Chris G. Koutures, MD, FAAP Pediatric and sports medicine specialist

Please Check Our New Brand and Website:

Comprehensive blend of general pediatric and sport medicine care with an individualized approach that enhances the health and knowledge of patients and their families



Proud physician:
USA Volleyball Mens/Womens National Teams
CS Fullerton Intercollegiate Athletics
Chapman University Dance Department
Orange Lutheran High School

Co-Author of Acclaimed Textbook

Pediatric Sports Medicine: Essentials for Office Evaluation

Orange County Physician Of Excellence, 2015 and 2016


NCAA says No to Padded Cap Use in Water Polo

Intrigued by the recent announcement from the NCAA Playing Rules Oversight Committee prohibiting the use of padded caps underneath water polo caps. The committee based its decision on the fact that, according to the NCAA Sports Science Institute, no scientific evidence supports the notion that padded headgear helps prevent concussions.

Have been asked several times by patients and families about using soft, padded caps or helmets to reduce potential for concussion in contact/collision sports such as soccer, water polo and volleyball. 

While I commend the intent of trying to reduce injury risk, have been hesitant to endorse any product that doesn't have solid science to support use, or one that while appearing to reduce risk, might actually increase such risk.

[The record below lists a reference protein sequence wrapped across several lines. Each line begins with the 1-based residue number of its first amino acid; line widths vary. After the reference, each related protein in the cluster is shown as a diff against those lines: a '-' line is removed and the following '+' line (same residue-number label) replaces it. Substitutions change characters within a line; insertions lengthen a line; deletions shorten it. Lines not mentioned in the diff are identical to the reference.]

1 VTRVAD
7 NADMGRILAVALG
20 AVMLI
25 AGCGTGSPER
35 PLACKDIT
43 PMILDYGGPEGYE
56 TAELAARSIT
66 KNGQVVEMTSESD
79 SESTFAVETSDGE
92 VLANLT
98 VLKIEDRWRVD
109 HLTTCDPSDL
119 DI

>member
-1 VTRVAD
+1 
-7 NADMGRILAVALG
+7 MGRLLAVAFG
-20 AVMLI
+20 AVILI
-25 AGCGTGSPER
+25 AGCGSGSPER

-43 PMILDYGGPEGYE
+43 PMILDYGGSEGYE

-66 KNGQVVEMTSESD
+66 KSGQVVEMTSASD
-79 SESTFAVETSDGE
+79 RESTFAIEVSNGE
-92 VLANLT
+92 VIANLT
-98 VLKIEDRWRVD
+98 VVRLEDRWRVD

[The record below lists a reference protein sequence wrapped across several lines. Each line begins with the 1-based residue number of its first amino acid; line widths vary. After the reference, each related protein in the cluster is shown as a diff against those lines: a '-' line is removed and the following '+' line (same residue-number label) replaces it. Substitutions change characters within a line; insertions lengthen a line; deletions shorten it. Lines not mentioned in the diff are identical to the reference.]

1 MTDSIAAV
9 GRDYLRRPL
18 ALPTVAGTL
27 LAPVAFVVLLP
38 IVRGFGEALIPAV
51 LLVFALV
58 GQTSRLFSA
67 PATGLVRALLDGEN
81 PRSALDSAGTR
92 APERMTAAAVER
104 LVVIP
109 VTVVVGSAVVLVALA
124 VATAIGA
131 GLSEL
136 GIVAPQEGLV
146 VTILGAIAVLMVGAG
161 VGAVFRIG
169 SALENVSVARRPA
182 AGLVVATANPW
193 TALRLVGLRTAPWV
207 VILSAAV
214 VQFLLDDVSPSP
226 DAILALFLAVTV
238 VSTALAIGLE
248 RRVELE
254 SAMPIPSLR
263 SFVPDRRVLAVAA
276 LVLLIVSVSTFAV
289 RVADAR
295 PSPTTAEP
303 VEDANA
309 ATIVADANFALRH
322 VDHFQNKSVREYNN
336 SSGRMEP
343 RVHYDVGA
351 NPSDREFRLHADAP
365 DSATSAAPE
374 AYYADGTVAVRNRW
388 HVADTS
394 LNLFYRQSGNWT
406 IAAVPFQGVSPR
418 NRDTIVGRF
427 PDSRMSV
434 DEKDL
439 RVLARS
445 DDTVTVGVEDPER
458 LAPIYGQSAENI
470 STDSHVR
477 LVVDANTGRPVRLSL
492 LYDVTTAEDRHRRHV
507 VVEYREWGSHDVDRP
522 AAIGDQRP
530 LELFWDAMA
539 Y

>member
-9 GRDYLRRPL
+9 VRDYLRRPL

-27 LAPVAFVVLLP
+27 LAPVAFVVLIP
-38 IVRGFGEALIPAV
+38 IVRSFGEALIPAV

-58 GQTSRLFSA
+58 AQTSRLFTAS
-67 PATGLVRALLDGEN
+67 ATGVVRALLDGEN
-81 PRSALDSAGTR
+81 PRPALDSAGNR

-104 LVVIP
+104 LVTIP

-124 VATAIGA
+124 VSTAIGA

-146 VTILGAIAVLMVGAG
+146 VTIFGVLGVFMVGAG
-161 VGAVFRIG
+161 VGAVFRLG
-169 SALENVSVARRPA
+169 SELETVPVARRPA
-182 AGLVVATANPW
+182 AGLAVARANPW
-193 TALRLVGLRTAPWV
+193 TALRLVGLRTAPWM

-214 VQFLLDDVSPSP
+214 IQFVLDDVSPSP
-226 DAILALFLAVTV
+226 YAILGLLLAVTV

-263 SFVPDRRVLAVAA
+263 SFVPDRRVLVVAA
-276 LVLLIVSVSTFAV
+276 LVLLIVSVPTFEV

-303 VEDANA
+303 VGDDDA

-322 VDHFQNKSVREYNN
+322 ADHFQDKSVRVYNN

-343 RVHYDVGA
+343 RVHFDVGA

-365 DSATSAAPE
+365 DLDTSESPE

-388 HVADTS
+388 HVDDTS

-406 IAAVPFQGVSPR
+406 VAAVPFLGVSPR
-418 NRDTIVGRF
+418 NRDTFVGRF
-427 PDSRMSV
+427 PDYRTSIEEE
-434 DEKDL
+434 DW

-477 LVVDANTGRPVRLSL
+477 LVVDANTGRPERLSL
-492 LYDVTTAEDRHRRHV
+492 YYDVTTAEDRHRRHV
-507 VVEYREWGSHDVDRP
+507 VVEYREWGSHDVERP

Soft headgear or padded helmets have not been consistently shown to reduce the rotational forces about the brain that are thought to be primary contributors to concussive injuries. 

How could they actually increase concussion risk?

  • By wearing a this supposed protective gear, an athlete may opt to play more aggressively or even base a return to at-risk activity, but not receive a true aspect of risk reduction by wearing the device.
  • My biggest concern- and this is from living in the real world and hearing talk like this straight from the athletes themselves- "I see someone wearing a helmet, it looks like a target."  Who really wants to be putting themselves at risk without proper backup?

In the final analysis, until we obtain better information, I think this NCAA directive appropriately takes pressure off families and eliminates the discussion about "requiring" helmets as a criteria for returning or continuing to play.